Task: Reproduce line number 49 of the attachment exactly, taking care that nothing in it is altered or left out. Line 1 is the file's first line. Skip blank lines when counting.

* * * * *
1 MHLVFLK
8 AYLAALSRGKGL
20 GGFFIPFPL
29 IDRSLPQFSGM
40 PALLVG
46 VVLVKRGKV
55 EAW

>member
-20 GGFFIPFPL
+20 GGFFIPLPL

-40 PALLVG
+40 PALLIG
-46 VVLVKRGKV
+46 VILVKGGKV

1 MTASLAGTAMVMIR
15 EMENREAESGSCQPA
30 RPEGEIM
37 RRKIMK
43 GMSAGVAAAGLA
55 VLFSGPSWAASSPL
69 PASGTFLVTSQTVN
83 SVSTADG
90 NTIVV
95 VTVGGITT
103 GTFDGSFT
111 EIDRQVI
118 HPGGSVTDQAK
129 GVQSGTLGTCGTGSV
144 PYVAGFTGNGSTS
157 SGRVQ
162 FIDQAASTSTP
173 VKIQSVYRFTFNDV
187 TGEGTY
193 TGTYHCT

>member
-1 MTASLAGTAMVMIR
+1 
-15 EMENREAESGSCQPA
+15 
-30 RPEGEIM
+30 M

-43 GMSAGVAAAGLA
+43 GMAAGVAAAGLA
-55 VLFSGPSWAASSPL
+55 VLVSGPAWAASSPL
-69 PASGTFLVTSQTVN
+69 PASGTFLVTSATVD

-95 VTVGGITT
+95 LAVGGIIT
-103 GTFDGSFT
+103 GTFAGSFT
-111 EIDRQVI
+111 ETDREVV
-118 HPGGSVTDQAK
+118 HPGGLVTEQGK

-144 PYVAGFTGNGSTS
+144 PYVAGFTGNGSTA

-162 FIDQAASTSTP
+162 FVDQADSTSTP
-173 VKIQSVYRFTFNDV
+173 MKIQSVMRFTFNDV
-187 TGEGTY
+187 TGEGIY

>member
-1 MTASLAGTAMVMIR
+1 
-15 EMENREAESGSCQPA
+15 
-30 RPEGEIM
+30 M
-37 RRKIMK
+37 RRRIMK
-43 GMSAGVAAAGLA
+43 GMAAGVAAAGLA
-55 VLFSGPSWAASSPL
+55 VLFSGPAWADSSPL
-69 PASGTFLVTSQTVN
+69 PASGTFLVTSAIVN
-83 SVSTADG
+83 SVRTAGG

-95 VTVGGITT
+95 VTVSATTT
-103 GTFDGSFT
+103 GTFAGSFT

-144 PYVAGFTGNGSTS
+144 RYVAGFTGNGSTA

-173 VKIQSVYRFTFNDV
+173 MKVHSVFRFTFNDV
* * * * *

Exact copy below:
+95 LAVGGIIT